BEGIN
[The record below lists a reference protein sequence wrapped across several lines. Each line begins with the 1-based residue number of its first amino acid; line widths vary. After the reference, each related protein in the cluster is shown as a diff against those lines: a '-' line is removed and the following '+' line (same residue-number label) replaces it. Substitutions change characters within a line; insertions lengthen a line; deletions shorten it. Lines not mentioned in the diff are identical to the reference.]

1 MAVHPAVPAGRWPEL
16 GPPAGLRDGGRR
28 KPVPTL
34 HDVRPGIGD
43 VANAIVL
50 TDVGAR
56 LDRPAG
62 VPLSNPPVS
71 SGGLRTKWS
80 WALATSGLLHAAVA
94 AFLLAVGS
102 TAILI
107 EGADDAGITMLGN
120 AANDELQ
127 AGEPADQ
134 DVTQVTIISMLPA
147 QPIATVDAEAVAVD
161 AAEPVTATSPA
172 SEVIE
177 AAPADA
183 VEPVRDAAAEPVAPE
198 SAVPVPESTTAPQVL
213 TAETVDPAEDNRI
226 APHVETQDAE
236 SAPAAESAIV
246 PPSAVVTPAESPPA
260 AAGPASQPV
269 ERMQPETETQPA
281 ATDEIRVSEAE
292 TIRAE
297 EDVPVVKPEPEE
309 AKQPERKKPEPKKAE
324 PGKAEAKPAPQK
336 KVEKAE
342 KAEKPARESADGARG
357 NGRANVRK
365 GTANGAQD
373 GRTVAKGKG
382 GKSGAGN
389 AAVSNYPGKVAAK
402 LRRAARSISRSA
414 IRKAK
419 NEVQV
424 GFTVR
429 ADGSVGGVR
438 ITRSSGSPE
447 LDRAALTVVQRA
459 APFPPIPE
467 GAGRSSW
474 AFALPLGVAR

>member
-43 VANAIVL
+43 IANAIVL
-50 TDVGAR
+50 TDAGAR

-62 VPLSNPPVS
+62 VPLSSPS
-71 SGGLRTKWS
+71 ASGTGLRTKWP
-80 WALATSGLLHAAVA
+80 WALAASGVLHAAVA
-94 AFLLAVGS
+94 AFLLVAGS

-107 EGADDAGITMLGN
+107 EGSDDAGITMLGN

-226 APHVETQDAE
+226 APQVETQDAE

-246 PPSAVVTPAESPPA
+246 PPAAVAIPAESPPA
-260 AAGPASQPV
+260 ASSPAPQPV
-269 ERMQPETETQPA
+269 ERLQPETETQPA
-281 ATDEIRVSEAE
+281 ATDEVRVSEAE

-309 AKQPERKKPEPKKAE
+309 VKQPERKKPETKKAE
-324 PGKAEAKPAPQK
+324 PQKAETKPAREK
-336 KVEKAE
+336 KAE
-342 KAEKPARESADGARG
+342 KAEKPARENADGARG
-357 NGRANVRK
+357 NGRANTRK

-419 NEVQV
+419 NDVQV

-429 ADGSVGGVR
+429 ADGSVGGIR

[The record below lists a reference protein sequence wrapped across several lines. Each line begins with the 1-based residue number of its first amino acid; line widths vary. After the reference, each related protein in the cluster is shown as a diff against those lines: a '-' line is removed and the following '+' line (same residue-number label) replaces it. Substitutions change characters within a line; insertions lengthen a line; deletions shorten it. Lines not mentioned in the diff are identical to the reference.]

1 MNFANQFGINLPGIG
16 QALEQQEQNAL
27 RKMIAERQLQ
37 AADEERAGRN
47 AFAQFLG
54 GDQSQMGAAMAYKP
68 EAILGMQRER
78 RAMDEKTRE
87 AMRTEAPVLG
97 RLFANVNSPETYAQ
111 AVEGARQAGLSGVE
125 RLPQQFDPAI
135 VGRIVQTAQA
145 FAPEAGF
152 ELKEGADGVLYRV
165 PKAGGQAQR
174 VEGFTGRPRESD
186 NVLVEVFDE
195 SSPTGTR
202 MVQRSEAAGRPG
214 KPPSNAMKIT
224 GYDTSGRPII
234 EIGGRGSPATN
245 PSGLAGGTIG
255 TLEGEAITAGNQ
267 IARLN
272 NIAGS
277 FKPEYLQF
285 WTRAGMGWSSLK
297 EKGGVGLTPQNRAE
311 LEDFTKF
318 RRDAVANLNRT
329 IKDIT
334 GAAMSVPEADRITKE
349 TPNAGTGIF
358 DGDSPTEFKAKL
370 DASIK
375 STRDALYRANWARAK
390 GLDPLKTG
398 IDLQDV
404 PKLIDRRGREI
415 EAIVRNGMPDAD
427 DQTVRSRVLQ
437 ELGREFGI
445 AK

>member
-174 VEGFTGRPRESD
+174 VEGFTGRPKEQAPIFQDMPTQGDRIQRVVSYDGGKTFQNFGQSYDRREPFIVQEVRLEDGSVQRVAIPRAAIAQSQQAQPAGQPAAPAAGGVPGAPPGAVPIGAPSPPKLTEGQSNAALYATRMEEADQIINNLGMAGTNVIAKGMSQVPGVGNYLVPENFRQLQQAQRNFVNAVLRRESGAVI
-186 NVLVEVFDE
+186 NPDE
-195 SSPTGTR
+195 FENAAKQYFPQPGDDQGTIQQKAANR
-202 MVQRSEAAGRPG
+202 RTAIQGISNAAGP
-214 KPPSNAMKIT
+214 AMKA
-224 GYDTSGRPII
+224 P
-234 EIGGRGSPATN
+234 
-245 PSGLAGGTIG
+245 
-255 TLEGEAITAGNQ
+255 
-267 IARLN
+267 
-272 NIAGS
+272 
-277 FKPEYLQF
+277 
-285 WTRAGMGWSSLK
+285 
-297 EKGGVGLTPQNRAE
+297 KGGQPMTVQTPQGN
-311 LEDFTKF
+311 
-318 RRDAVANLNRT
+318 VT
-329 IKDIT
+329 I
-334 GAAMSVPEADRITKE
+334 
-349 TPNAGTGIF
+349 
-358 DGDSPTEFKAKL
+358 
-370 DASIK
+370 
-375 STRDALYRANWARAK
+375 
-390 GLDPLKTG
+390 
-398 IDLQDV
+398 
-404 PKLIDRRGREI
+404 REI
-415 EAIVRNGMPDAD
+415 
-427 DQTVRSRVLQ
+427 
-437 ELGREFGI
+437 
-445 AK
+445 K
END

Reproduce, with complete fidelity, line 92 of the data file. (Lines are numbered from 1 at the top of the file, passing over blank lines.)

1 MNFANQFGINLPGIG